And what if your vehicle breaks down and you need a tow to a mechanic? The few times I’ve been towed, I sat in the tow truck with the driver. That’s not safe now.
Finally, those small towns that are usually so welcoming generally don’t want you and your potential coronavirus germs around, either to spread it to the local population or to get sick and need care in their small hospitals.
Is the Hiking Trail Accessible?
As of this most recent update on March 30, 2020, many California hiking trails are closed on local, state and federal lands. In some cases, even though facilities may be closed, you can still access hiking trails, plus dirt roads and open lands for walking.
As I said above, rules change almost daily, and this early in the coronavirus crisis, it’s pretty much all been in the direction of less access.
Check the agency website for current information. So far, they are providing timely updates.
Local Hiking and Walking Is the Best Alternative
My sweetheart Stephanie and I live in Ashland, Oregon, a modest-sized town just north of the state line. We walk every day, usually an hour or so before lunch, and then for 20 to 30 minutes after dinner. We stay away from downtown and walk the neighborhoods, and also explore dirt roads adjacent to town.
We find it’s easy to do social distancing on the sidewalks and roads. There’s not that many people out, and we when we do encounter others, it’s no problem to stay 10 or more feet apart.
If you live in downtown San Francisco or Oakland this will be more problematic, but you may still be able to make it happen, especially if you go early in the morning.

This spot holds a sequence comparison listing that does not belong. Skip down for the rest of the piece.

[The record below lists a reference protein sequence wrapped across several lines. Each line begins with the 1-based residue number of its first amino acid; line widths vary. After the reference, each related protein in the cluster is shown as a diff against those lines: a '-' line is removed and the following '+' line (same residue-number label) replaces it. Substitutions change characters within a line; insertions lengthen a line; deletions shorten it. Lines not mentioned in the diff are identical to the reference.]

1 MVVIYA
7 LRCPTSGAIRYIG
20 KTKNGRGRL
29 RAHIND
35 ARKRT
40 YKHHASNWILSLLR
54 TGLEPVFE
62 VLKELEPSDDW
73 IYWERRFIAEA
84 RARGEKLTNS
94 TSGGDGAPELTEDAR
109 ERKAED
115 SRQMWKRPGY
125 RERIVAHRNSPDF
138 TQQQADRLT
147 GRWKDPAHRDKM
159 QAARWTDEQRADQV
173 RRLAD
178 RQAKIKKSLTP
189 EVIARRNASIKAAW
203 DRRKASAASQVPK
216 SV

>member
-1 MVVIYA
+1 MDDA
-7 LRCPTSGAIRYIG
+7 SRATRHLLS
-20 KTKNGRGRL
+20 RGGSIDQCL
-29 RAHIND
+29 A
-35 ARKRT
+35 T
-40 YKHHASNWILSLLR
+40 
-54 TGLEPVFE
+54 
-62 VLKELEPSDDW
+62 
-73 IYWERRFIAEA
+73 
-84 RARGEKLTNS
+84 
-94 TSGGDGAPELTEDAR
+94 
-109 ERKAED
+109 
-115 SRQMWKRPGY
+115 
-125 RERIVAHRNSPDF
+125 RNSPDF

And Some General Advice for Hikers, Walkers… Everyone
Follow the Guidelines from Scientists and Government Officials
You know the basics by now: social distancing, washing hands frequently and using hand sanitizer, and isolating yourself if you may have coronavirus/COVID-19 or have been exposed to someone with coronavirus/COVID-19. But also pay attention to other key advice and measures, and keep an eye on the medium-term and long-term course of the coronavirus pandemic.
This includes having reserve stores of nonperishable foods, plus medicinal supplies like cold and flu medicines, pain relievers, and any prescription medicines.
Focus on Health
Eat well, drink plenty of water, get lots of sleep, exercise daily (including local hiking and walking), minimize stress, and maintain social relationships as best as you can (video chats, phone calls, texts, emails, social media).
Pay Attention to the News
It’s good to be informed, but take it in moderate doses. I check the news mid-morning, early afternoon, and late afternoon.
But Spend Substantial Time Away from the News and Off the Internet
Spending too much time looking at news sites and browsing Facebook is not good for your mental and physical health.
Stephanie and I have a rule: after 6:00 p.m., no more news, no more Internet, no more phone. We spend quality time with each other (including a neighborhood walk), and we also read and watch some Netflix.
Get Outside and Go Hiking and Walking!
Yes, the coronavirus pandemic is a major part of our lives now, but you can boost your health by getting outside in nature, breathing fresh air, and moving your body, all while following the guidelines discussed here.